The impact at the Royal Court Upstairs allowed the production be transferred to the 230-seat Chelsea Classic Cinema, a few blocks down on Kings Road from 14 August 1973 to 20 October 1973. Rocky Horror found a quasi-permanent home at the 500-seat King's Road Theatre (another cinema house) even further down Kings Road from 3 November 1973. The show received critical praise and won the 1973 Evening Standard Award for Best Musical.
It ended its run at the King's Road Theatre on 31 March 1979 before transferring to the Comedy Theatre (now the Harold Pinter Theatre) to begin performances on 6 April 1979. There, Rocky Horror required some restaging as it was the first theatre that the musical had played at with a traditional proscenium arch stage. For the first time, the musical was also broken into two acts with an interval. It finished its run there on 13 September 1980.
Lou Adler had made millions with risky ventures such as Monterey Pop. His record label, "Ode Records" was becoming known for harvesting experimental talent. In late winter of 1973, Adler attended a performance of the show with Britt Ekland and acting on impulse and seeing a hit, he met backstage with producers and within 36 hours had secured the American theatrical rights.
The show premiered at the Roxy Theatre in Los Angeles on March 24, 1974, running for nine months. The cast was all new except for Tim Curry. The show played to a full house and a deal was made with 20th Century Fox for a film. Fox executive Gordon Stulberg saw the show at the Roxy and agreed to invest 1 million dollars for a film project. Adler's attempt to turn his club into a playhouse was successful. The singer Meat Loaf remembers different celebrities that would come to the show as well as his meeting Elvis Presley at a performance. Senator Al Franken was a young lighting apprentice brought in by Sid Strong. He recalls Adler had the show mounted by producer Brian Avnet and that both Curry and O'Brien were brought in from the UK.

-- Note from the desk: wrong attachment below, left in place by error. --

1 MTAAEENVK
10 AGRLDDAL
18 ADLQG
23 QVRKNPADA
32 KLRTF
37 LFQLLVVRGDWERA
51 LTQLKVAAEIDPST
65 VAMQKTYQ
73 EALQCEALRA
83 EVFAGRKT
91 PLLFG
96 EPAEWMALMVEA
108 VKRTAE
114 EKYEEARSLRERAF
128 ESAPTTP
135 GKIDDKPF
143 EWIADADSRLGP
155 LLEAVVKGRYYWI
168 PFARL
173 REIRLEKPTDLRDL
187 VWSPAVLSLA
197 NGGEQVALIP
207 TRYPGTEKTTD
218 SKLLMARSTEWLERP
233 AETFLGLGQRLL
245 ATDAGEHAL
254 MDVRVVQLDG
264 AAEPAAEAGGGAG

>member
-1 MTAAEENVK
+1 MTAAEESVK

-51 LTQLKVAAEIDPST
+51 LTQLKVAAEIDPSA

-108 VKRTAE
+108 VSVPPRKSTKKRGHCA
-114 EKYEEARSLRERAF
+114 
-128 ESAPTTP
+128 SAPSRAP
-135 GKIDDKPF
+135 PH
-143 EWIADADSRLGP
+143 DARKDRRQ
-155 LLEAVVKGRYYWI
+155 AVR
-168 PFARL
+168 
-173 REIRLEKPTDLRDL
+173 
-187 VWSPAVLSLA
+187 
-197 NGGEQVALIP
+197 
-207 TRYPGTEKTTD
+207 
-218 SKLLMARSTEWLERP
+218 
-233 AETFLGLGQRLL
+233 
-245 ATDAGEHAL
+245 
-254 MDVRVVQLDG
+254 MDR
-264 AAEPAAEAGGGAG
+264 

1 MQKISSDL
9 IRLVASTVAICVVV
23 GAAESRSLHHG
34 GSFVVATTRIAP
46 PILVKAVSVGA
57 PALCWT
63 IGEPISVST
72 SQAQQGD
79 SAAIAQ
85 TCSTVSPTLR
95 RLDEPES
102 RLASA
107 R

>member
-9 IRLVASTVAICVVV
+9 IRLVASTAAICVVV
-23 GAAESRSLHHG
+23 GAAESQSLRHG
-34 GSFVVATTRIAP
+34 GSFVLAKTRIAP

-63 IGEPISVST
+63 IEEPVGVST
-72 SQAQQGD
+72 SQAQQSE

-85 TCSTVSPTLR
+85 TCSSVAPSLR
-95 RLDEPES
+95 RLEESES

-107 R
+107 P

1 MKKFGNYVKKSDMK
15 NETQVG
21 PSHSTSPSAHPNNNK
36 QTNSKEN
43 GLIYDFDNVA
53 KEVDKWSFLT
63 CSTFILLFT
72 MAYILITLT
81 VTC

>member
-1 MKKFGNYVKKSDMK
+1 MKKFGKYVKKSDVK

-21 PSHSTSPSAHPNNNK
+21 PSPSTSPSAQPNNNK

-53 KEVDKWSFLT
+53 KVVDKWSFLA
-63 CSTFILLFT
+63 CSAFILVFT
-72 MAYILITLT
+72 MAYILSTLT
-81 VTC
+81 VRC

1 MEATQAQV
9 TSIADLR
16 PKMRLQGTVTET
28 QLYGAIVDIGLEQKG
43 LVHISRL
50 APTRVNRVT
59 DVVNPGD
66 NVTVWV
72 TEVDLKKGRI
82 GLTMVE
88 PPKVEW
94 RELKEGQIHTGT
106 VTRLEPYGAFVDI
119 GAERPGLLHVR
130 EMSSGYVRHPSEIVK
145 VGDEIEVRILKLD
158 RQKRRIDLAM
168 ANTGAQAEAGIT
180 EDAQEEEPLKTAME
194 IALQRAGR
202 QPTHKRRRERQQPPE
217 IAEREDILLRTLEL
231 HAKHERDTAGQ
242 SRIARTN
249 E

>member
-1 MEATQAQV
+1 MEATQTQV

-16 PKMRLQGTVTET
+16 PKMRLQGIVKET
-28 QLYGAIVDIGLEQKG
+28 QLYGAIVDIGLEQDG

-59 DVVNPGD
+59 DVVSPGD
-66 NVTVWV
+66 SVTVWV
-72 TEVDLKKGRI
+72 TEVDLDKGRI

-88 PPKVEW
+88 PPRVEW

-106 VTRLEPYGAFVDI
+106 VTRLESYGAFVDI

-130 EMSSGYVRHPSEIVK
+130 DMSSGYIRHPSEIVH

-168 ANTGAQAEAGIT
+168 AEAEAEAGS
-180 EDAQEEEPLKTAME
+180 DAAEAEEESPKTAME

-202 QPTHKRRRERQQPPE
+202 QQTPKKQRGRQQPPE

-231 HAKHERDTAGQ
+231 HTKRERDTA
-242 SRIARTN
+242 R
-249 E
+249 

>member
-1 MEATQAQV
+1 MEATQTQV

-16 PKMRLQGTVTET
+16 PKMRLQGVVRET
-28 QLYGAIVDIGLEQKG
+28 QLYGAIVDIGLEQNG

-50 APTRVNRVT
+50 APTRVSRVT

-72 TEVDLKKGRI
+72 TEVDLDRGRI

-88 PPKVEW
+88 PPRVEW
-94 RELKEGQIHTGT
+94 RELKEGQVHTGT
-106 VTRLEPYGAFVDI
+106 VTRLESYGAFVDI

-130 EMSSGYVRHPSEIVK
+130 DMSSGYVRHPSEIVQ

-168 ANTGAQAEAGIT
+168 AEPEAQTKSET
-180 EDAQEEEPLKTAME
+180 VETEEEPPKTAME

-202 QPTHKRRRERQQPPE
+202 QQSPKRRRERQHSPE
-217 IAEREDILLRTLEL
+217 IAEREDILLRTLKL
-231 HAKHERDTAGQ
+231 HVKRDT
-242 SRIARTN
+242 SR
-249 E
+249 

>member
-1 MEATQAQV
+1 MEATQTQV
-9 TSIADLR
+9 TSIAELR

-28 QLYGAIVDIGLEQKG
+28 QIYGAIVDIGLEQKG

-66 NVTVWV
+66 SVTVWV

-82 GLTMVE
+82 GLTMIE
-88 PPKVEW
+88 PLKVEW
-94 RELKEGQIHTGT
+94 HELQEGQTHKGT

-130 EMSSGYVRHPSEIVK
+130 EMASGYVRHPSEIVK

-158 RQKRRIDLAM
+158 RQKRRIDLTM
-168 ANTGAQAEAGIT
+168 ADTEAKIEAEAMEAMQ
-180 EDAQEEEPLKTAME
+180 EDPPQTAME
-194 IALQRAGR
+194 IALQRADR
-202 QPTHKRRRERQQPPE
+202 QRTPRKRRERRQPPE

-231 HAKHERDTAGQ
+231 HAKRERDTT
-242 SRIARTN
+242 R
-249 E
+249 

Original Sydney production
Harry M. Miller produced the original Sydney production of Rocky Horror, which opened on 15 April 1974, running for almost two years in the New Arts Cinema (formerly The Astor, later The Valhalla and now an office building) in Glebe. It starred Reg Livermore, Jane Harders, Kate Fitzpatrick, Arthur Dignam, Sal Sharah, John Paramor, Graham Matters, Bob Hudson and Maureen Elkner.
Original Broadway production
In early 1975 Lou Adler closed the show at the Roxy Theater after a ten-month run. This gave actors time to return to the UK for filming of the movie version. Adler planned to open on Broadway just before the release of the film. It was anticipated that this production would be as successful as Jesus Christ Superstar and serve as a public vehicle for the film version. It was unsuccessful and closed after 45 performances.
The third U.S. production opened at the Montgomery Playhouse in San Francisco on February 3, 1976 and played 103 performances, closing on May 30. The San Francisco production was directed by A. Michael Amarino, with Musical Direction and Arrangements by Michael Reno. The production had a new cast and starred David James as Dr. Frank N. Furter. The opening night cast included Roslyn Roseman as Usherette / Magenta, Needa Greene as Janet Weiss, Robert Reynolds as Brad Majors, Richard Gee as the Narrator, Buddy King as Riff-Raff, Paula Desmond as Columbia, Bob Dulaney as Rocky Horror, and Emil Borelli as Eddie / Dr. Everett Scott, with back-up vocals by Vikki D'Orazi, William J. Tacke and Kelly St. John.
The Rocky Horror Show transferred to the 820-seat Comedy Theatre on Panton Street in the West End, running from 6 April 1979 until 13 September 1980, closing the play's initial run of 2,960 performances. After occasional productions in the early 1980s, the play was revived for the Theatre Royal Hanley tour in 1984 and still is performed regularly in the U.K.
Liste des chansons
Science Fiction / Double Feature
Over at the Frankenstein Place
The Time Warp
The Sword of Damocles
I Can Make You a Man
Hot Patootie / Bless My Soul
I Can Make You a Man (reprise)
Touch-a, Touch-a, Touch-a, Touch Me
Once in a While
Planet Schmanet Janet
Rose Tint My World
Don't Dream It, Be It
Wild and Untamed Thing
I'm Going Home
Science Fiction / Double Feature (reprise)